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Courtesy of Cornell University The electric sound of a synthesizer reverberates in the music of The Beatles and the Rolling Stones thanks to the innovations of Grammy-award winning Robert Moog Ph.D. ’64.
Last week, the University held a series of panels, concerts and exhibits celebrating the late Moog, whose role in inventing the synthesizer reshaped decades of song-making.
Prof. Trevor Pinch, science and technology studies, kicked off the celebration of Moog’s life who died in 2005 moderating a March 5 panel that highlighted the inventor’s impact on modern music.
At the event, Moog’s daughter, Michelle Moog-Koussa, executive director of the Robert Moog Foundation, and David Borden, former director of the Cornell Digital Music Program, recalled Moog as a humble figure dedicated to his passion for music.
“As a person, he was very unassuming, and you knew he was a genius and he didn’t come off as one,” Borden said.
Moog’s dissertation for his Ph.D. — the ultrasonic absorption of sodium chloride — had nothing to do with his invention of the synthesizer. Outside of his study of engineering physics, Moog gained an early interest for building electronic instruments. “He started taking piano lessons when he was four years old,” Moog-Koussa said. “He had a long and pretty arduous training.”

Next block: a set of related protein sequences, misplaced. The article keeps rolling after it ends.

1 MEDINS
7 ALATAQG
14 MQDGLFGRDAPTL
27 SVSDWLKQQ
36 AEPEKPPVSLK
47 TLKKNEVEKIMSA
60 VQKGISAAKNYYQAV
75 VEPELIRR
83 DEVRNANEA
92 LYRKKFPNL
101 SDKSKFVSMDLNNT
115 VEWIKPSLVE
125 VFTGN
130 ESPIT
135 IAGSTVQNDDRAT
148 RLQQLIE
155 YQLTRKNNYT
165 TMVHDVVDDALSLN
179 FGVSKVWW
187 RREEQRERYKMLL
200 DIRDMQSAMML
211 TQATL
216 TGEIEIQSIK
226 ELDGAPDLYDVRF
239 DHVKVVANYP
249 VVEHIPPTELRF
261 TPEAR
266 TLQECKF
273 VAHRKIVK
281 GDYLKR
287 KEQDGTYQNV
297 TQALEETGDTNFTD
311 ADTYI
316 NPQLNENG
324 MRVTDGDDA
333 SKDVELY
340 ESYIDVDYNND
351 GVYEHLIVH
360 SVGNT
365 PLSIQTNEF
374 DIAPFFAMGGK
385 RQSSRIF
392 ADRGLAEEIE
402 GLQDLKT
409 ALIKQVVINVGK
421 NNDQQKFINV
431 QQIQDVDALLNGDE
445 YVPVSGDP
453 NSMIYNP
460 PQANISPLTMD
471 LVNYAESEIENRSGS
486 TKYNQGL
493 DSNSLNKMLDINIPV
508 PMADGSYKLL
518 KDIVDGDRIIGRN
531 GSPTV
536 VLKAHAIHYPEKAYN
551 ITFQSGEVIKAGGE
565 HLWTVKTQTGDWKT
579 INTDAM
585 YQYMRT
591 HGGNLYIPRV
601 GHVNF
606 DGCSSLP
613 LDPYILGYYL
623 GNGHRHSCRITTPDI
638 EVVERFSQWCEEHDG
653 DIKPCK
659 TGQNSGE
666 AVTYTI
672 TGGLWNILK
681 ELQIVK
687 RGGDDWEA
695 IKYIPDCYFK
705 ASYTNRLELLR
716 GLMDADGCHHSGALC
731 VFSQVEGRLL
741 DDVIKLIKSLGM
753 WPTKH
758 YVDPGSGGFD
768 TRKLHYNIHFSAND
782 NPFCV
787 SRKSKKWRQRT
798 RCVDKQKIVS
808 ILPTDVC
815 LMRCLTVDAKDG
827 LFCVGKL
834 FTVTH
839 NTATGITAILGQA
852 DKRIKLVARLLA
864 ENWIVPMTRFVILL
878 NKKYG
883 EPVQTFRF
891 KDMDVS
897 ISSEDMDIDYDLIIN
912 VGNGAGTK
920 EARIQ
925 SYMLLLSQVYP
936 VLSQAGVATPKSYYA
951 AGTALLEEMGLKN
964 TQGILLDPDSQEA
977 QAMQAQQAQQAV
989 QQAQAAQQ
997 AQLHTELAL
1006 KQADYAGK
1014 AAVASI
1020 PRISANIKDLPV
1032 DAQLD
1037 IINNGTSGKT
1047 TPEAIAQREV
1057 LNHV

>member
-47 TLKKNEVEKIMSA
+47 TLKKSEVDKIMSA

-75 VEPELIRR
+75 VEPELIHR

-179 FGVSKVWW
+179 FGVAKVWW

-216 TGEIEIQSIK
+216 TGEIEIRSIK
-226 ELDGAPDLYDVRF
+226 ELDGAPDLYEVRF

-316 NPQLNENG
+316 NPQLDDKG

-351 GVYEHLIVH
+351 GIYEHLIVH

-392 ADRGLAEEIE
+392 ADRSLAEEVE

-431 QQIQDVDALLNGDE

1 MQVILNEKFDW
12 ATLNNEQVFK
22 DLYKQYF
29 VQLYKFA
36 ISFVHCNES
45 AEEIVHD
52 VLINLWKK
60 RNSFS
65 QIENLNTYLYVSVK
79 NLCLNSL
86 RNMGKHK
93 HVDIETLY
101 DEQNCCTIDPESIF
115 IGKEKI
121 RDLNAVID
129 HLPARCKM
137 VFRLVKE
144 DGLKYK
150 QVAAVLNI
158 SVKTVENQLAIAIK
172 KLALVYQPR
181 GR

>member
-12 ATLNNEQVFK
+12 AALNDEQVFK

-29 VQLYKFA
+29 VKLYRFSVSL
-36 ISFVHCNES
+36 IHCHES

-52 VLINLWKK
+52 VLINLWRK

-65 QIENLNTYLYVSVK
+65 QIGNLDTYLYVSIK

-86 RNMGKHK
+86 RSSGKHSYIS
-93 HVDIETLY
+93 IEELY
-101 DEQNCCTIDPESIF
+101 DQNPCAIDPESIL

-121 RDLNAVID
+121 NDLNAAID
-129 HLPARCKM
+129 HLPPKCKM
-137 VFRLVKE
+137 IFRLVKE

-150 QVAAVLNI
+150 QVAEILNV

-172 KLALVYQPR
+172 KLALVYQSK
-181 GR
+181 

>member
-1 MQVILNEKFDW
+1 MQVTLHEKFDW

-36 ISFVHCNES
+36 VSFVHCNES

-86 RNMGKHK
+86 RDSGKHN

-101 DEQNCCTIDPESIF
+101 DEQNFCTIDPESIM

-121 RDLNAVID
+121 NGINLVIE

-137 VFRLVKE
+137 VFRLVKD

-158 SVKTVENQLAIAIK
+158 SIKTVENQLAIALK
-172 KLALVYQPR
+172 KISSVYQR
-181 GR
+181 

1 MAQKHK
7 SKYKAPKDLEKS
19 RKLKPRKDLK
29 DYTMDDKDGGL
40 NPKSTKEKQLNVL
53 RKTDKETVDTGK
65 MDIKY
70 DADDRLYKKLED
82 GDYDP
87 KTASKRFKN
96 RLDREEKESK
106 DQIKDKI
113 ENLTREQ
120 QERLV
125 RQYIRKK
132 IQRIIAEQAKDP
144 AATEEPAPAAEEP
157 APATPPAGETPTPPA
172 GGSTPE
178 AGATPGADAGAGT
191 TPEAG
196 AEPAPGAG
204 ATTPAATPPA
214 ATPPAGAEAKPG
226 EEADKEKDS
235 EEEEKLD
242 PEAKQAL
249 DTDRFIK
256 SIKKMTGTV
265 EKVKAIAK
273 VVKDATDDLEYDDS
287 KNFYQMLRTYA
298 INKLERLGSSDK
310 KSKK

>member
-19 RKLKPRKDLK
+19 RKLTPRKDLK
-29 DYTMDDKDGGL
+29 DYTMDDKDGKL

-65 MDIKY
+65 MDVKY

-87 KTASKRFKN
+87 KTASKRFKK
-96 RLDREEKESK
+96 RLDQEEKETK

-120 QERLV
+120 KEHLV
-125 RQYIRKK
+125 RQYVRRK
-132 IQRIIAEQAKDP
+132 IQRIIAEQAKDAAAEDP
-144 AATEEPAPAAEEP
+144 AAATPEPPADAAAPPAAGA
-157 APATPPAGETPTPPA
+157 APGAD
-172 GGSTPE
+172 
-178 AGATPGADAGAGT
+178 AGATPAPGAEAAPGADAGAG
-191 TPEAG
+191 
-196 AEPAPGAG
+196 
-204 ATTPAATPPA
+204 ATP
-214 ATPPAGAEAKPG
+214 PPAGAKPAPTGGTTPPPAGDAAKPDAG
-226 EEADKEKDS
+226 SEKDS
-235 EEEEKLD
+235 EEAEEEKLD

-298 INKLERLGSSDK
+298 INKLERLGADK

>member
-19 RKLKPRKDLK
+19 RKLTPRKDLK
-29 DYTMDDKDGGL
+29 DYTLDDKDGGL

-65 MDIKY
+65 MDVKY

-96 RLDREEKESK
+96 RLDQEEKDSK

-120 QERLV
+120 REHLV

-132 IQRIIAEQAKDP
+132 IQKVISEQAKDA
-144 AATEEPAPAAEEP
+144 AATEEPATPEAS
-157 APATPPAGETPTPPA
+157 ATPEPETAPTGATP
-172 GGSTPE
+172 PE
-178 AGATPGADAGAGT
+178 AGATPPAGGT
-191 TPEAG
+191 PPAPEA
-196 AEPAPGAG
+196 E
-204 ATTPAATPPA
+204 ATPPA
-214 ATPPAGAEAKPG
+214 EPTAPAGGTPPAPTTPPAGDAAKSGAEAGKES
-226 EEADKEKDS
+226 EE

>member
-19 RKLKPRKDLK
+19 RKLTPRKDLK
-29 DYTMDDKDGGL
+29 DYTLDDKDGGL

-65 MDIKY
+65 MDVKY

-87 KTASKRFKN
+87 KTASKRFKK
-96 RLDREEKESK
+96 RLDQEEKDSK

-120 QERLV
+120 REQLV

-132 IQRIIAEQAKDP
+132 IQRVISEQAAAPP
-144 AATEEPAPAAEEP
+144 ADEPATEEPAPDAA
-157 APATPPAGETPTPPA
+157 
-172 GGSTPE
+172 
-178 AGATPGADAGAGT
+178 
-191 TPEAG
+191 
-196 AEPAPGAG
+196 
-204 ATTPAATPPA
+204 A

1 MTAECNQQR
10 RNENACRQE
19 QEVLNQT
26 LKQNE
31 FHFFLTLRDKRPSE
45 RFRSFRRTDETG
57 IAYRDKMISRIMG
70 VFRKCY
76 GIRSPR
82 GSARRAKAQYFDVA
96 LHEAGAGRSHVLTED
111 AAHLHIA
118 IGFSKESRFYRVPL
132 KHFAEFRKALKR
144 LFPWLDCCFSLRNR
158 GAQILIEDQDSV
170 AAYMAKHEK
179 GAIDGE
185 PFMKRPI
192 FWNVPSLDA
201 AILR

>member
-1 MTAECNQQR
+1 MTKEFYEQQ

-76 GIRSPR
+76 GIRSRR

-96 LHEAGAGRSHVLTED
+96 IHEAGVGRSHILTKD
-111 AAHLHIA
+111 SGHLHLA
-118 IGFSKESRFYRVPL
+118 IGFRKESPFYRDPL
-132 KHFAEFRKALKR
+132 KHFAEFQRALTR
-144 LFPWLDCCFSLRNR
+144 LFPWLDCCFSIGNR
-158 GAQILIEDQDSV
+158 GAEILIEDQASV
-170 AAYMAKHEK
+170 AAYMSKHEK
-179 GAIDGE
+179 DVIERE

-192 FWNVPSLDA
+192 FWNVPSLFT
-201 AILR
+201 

As an undergraduate, Moog founded the R.A. Moog Company for electronic instrument design. Moog then worked with composers Herbet Deutsch and Wendy Carlos to develop the well-known “ Moog synthesizer. ”While first associated with avant-garde, psychedelic music, the success of Carlo’s album brought the synthesizer into […]